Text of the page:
2001 Season Recap
Lakers' Success Ruins Philadelphia's Story
If the L.A. Lakers had not gone on a 15-1 run in the playoffs en route to a five-game NBA Finals victory over the Philadelphia 76ers to win their second straight NBA championship, the 2000-01 NBA season might have been all about the 76ers.
Philadelphia began the season by winning its first 10 games and made it clear that its distracting coach-vs-star bickering was a thing of the past. The 76ers' final roster included the league MVP (Allen Iverson), coach of the year (Larry Brown), sixth-player award winner (Aaron McKie) and the defensive player of the year (Dikembe Mutombo).
But all that and an Eastern Conference-best 56-26 record couldn't get them past the mighty L.A. Lakers.
Nobody was talking about a Lakers repeat in January. Team superstars Kobe Bryant and Shaquille O'Neal were feuding through the media, and after a 23-point loss to the Clippers, the team's uncertain future seemed to be resting on the shoulders of coach Phil Jackson. Jackson aligned his stars, so to speak, and the Lakers went on a 25-10 post-All-Star-Game tear. L.A. won it's last eight regular-season games before sweeping through Portland, Sacramento and San Antonio in the playoffs.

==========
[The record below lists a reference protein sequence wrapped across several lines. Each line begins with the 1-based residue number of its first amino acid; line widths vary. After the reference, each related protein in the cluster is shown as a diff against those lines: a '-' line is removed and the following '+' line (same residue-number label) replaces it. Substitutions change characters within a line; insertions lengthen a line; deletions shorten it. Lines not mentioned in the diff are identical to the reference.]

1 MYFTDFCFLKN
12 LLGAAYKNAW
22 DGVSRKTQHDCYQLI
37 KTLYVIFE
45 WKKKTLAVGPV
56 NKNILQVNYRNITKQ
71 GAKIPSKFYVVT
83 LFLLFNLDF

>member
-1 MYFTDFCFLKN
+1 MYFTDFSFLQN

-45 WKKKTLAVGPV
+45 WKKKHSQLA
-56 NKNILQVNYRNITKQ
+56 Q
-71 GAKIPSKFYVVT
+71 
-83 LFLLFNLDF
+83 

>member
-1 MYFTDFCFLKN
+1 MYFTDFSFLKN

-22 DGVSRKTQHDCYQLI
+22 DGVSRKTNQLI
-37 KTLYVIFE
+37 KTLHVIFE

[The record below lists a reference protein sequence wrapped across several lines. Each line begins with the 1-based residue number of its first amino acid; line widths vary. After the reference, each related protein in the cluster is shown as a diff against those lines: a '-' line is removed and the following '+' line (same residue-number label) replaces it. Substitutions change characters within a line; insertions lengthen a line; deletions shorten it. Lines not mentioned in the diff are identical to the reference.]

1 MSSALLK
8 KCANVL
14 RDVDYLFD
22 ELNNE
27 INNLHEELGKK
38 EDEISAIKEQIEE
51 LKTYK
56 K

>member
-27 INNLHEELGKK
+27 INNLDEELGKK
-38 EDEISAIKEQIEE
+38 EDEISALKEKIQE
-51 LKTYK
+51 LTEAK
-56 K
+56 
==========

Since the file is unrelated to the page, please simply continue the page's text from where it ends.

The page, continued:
The Lakers are officially a dynasty once again.
Not all of the year's NBA action was restricted to the court. The year was dominated by rumors of Wizards president Michael Jordan's return. Those rumors were confirmed in September when MJ announced he'd return to play for his Wizards.
The 5-year-old Vancouver Grizzlies were given permission to relocate to Memphis, Tenn., becoming the first NBA team to move cities since 1985.
The 2001 NBA draft saw three of the first four teams select high school players, including Washington's top selection overall—Kwame Brown. And the days before and after the draft saw a flurry of trades that resulted in new teams for Shareef Abdur-Rahim (Hawks), Elton Brand (Clippers) and Jason Kidd (Nets).
In the WNBA, regular season and finals MVP Lisa Leslie ended Houston's four-year streak of league championships by leading the L.A. Sparks past Charlotte in the WNBA Finals.